Grap Luva was born in Manhattan and raised in Mount Vernon, NY. He is younger brother to legendary producer Pete Rock but became involved with music through his father who DJ’d in Jamaica and can still be found rocking parties in the Bronx. Gaining attention for his production work for J Live and Lone Catalysts and MCing on releases from the UKs Nextmen and his own “Touch the Sky” from the Wide Angles Compilation. Check for his work with Sound Providers being released on ABB in the coming months.
Q: What are your musical influences?
Grap Luva: It ranges from Bambaata to James Brown, from Ahmad Jamal to Bob Marley and a few genres in between.
Q: What type of music do you listen to the most?
GL: I think I listen to hiphop the most. Also, I like good modern soul music. Stuff that you don’t hear on the radio twenty times a day like Loose Ends or Omar Lye-Fook. Not too many people know about him. I also dig jazz , Roots Reggae, the doo wop sound, fifties to present in soul music. If it has a good groove, I can get with it.
Q: What do you prefer, producing or MCing?
GL: I lean toward producing. I used to write and not take it too serious. Then people started telling me they liked my voice and I started taking it more serious. I always liked writing but I started taking it more serious. That was five or six years ago. I prefer producing.
Q: Do you have a list of MCs you would like to work with?
GL: Dat X, Common, Pharaohe Monch, and Mos Def.
Q: Who are your favorite hiphop artists?
GL: GURU, Large Pro, Q-Tip when he’s on some real shit. AG, OC, Busta, Rob-O, Mos Def, De La Soul, The Roots and the entire Wu Tang family, even Old Dirty Bastard. I like the Toronto scene. Cyrkle Crew, Kombo, Unspoken Heard, and even a little Jay Z once in a while.
Q: Favorite producers?
GL: Pete Rock, of course! Primo, Marley Marl, Dr Dre, Leon F. Sylvers, Quincy Jones, Carl Macintosh, Prince Paul, he’s sick. Mark the 45 King and James Brown, one of the funkiest mofos ever.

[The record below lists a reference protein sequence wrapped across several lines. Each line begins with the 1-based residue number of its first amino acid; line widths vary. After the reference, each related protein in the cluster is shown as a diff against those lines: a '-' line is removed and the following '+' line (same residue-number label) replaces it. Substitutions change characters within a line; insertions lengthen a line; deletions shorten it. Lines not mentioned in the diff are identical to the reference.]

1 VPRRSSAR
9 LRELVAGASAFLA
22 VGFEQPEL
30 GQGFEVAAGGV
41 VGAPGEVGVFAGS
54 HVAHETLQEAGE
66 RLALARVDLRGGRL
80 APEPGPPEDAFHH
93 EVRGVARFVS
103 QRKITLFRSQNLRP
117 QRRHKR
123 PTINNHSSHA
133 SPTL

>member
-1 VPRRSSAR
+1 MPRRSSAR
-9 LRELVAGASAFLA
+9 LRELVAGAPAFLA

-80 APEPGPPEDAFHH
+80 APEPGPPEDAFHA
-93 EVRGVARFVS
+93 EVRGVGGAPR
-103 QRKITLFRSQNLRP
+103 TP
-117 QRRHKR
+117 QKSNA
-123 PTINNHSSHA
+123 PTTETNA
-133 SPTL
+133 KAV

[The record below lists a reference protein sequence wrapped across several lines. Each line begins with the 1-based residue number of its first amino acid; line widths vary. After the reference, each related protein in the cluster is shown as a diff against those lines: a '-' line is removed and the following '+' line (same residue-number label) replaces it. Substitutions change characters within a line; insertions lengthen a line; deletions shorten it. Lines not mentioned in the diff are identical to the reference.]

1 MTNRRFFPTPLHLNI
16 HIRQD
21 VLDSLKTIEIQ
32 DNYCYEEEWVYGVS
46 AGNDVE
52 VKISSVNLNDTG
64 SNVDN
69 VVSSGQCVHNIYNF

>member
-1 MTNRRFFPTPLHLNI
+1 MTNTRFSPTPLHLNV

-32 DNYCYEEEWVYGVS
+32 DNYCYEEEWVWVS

Q: Being someone who works with an SP 1200, how do you feel when people say sampling is stealing?
GL: They’re wrong. Its an art form. If you do it properly its an art form.
Now if you do it the way those cats did who came out in 95 and 96, its not the same. When people heard it, they knew their motive. Money. Fast easy money. Trying to make money off what someone else has already put out. Now when its done properly… when people take certain sounds and make it go, its like they are playing the instruments. Then there’s layering. Its fuller more orchestrated. Horns can come in. You can bring keys in. Its dope. Like conducting.
Q: What do you notice about a track?
GL: I like it when it hit hits you in the mid section. I like funky bass plucks. Acoustic bass, jazz bass.
Q: What do you think about the response to your music from Europe?
GL: I appreciate it. I appreciate it all and am looking forward to going back over there.
Q: Do you think being on an independent label limits access to your music?
GL: Not at all. Every level has a fan base. I would rather have creative
control and help with all the aspects of putting a record out. Help get it
distributed. But it’s a paradox. You can have that on the major label side too. Look at my brethren Dead Prez. They do it the way they want to. You’ll never hear them on the radio fifteen times a day. You’re never going to hear Jeru’s Return of the Prophet on the radio ten times a day. That’s false. Lauryn Hill’s not the only one doing culturally responsible music. They did that song for Diallo and you never heard that on the radio. It’s not the DJs fault, his hands are tied. You’ve got to have ying and yang.
Q: What is your ultimate goal?
GL: My own label where artists could express themselves.
Q: Would you want to work in other genres?
GL: I would be willing to produce some deep soul music. All the music I make has to mean something. Someone has to take responsibility. These rappers out there putting out those oppressive records will tell you they are doing it to help their kids live better. But how much better are their kids going to be living when they come into contact with other kids who were influenced by the things they were saying on their records.